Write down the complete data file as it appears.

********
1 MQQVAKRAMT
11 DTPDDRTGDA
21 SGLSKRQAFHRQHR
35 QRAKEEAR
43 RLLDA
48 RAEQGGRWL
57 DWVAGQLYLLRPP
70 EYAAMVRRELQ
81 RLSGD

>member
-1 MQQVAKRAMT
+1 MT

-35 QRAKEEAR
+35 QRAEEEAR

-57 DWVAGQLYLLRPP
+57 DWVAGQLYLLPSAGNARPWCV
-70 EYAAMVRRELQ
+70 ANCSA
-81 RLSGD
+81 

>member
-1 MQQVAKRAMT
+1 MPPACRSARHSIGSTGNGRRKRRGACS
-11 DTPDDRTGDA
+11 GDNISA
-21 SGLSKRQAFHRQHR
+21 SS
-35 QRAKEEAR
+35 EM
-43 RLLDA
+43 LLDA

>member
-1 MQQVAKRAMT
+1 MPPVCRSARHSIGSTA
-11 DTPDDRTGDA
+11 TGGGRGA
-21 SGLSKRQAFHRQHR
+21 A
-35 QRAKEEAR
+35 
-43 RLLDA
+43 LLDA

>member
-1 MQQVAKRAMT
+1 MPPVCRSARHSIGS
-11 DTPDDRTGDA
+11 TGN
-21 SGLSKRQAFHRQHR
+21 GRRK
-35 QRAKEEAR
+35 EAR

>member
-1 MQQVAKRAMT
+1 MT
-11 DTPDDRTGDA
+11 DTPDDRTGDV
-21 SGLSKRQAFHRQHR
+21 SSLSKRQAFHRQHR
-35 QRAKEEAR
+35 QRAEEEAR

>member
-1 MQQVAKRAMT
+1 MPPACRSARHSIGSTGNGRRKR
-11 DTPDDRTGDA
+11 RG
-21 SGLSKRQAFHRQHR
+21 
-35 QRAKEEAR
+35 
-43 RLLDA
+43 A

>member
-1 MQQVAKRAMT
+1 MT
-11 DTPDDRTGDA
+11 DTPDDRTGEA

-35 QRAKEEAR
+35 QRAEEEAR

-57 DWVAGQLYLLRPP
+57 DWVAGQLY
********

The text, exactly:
1 MQQVAKRAMT
11 DTPDDRTGDA
21 SGLSKRQAFHRQHR
35 QRAKEEAR
43 RLLDA
48 RAEQGGRWL
57 DWVAGQLYLLRPP
70 EYAAMVRRELQ
81 RLSGD

>member
-1 MQQVAKRAMT
+1 MT

-35 QRAKEEAR
+35 QRAEEEAR

-57 DWVAGQLYLLRPP
+57 DWVAGQLYLLPSAGNARPWCV
-70 EYAAMVRRELQ
+70 ANCSA
-81 RLSGD
+81 

>member
-1 MQQVAKRAMT
+1 MPPACRSARHSIGSTGNGRRKRRGACS
-11 DTPDDRTGDA
+11 GDNISA
-21 SGLSKRQAFHRQHR
+21 SS
-35 QRAKEEAR
+35 EM
-43 RLLDA
+43 LLDA

>member
-1 MQQVAKRAMT
+1 MPPVCRSARHSIGSTA
-11 DTPDDRTGDA
+11 TGGGRGA
-21 SGLSKRQAFHRQHR
+21 A
-35 QRAKEEAR
+35 
-43 RLLDA
+43 LLDA

>member
-1 MQQVAKRAMT
+1 MPPVCRSARHSIGS
-11 DTPDDRTGDA
+11 TGN
-21 SGLSKRQAFHRQHR
+21 GRRK
-35 QRAKEEAR
+35 EAR

>member
-1 MQQVAKRAMT
+1 MT
-11 DTPDDRTGDA
+11 DTPDDRTGDV
-21 SGLSKRQAFHRQHR
+21 SSLSKRQAFHRQHR
-35 QRAKEEAR
+35 QRAEEEAR

>member
-1 MQQVAKRAMT
+1 MPPACRSARHSIGSTGNGRRKR
-11 DTPDDRTGDA
+11 RG
-21 SGLSKRQAFHRQHR
+21 
-35 QRAKEEAR
+35 
-43 RLLDA
+43 A

>member
-1 MQQVAKRAMT
+1 MT
-11 DTPDDRTGDA
+11 DTPDDRTGEA

-35 QRAKEEAR
+35 QRAEEEAR

-57 DWVAGQLYLLRPP
+57 DWVAGQLY